Earlier this year, though, the U.S. Supreme Court issued a major decision that set a new standard: People impacted by data errors cannot file a data breach lawsuit for damages unless there is actual, probable harm. Inconvenience, threat or harm no longer counts as an acceptable reason in some federal courts. Now, plaintiffs filing lawsuits based on those kinds of claims lack standing. No standing = no lawsuit.

Now, you may have noticed the subtle distinction that the Supreme Court decision was based on data errors, not data breaches. How very observant of you, and you are correct. However, it’s called the Supreme Court for a reason. Lower federal courts are bound to follow the decision of the Supremes and are now applying the new standard to similar but not identical cases.

Ohio Sixth Circuit Court of Appeals Ruling

This week the Sixth Circuit Court of Appeals based in Ohio ruled that a person lacked standing to sue, even though their credit score dropped because their mortgage lender reported, by mistake, that they had failed to make a payment. The lower credit score was inconvenient but not harmful, according to the Court.

What It Means for Data Breach Lawsuits

What does this have to do with data breaches? A data breach lawsuit is subject to the same rules for filing a claim. That means data breach lawsuits are all but guaranteed to be tossed out of court unless there is actual harm from the breach at issue. That’s very difficult to prove in the best of times. When there have already been more than 1,100 data breaches reported this year, how do you prove which data breach caused the harm?

That doesn’t even begin to address the bigger issue of identity criminals don’t always use the data right away, or only once. The risk of harm down the road is high, and the ITRC’s 2021 Consumer Aftermath Report shows nearly three in ten identity crime victims are hit a second or third time, sometimes before the original impacts are resolved.

What Can Be Done?

Congress can make it clear that organizations that fail to protect data can be sued based on the risk of future harm. Or states can pass their own laws allowing data breach lawsuits based on potential damages.

However, the reality is that this is the exact situation that Shakespeare wrote about in Measure for Measure: “O just, but severe law.”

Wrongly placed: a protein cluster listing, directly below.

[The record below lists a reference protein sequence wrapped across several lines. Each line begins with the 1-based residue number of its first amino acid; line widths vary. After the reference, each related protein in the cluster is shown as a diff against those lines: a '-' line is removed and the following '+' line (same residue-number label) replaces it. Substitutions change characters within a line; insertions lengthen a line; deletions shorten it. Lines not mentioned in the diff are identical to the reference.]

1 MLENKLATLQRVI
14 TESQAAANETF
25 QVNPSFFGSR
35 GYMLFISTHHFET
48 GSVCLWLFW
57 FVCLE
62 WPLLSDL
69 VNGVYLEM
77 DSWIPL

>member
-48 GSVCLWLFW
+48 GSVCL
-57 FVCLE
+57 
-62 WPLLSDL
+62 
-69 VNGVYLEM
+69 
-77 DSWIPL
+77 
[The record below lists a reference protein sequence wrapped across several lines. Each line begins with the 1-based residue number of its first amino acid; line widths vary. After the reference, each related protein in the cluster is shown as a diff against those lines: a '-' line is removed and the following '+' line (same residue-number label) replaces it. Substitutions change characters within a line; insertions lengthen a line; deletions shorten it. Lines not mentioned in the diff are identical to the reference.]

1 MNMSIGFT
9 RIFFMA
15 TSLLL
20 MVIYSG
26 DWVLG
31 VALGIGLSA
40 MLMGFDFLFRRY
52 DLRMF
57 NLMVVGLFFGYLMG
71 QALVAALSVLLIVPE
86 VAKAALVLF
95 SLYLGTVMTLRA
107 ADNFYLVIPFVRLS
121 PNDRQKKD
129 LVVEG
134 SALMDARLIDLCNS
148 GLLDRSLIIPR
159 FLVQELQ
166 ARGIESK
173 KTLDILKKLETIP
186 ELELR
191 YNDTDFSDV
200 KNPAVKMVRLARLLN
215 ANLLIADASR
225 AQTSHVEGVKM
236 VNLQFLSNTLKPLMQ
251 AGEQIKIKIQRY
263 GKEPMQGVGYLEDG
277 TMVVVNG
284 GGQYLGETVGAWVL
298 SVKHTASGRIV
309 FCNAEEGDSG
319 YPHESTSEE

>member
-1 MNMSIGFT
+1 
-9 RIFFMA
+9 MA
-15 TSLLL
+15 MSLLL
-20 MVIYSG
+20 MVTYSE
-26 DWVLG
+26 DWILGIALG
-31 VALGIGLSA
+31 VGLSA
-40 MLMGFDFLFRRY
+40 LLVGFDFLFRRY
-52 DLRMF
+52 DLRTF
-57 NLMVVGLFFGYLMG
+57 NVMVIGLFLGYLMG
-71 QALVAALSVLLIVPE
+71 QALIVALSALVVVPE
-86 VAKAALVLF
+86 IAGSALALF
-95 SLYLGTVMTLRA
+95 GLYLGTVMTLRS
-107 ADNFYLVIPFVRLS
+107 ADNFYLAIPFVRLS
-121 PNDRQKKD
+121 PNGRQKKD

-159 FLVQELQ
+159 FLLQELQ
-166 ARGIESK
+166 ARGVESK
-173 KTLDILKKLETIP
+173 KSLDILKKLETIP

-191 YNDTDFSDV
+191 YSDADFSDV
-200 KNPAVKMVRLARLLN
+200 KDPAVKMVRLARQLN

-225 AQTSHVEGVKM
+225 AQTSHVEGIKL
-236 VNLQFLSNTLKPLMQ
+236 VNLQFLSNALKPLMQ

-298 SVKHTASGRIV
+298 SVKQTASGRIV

Contact the ITRC

If you think you have been the victim of an identity crime or a data breach and you need help figuring out what to do next, you can speak with an expert advisor on the phone, chat live on the web or exchange emails during our normal business hours. Just visit www.idtheftcenter.org to get started.

Thanks again to Experian and Abine for supporting the ITRC and this podcast. We’ll be back next week with another episode of the Weekly Breach Breakdown.

T-Mobile recently suffered its second data breach since February 2021 and its third breach since December 2020. The latest T-Mobile data breach leaves many current, former and prospective customers wondering what happened, how it happened and what they need to do to stay safe.

What Happened?

According to T-Mobile, a bad actor compromised T-Mobile’s systems. The company says they located and closed the access point they believe was used to gain entry to their servers.

On August 17, 2021, T-Mobile confirmed that approximately 47 million people were impacted by the data breach. T-Mobile also said the data stolen from their systems included personal information like customers’ names, dates of birth, Social Security numbers (SSNs), and driver’s license/identity information for current, past, and prospective customers.

However, in an update on August 20, 2021, T-Mobile said they discovered that phone numbers, as well as the typical numbers that allow a mobile phone to be identified and join a network (the International Mobile Equipment Identity (IMEI) and International Mobile Subscriber Identity (IMSI)), were also compromised. T-Mobile identified another 5.3 million current customer accounts that had one or more associated names, addresses, dates of birth, phone numbers, and IMEIs and IMSIs illegally accessed.

The Verge reports that the Federal Communications Commission (FCC) is investigating the T-Mobile data breach that may have impacted as many as 100 million customers.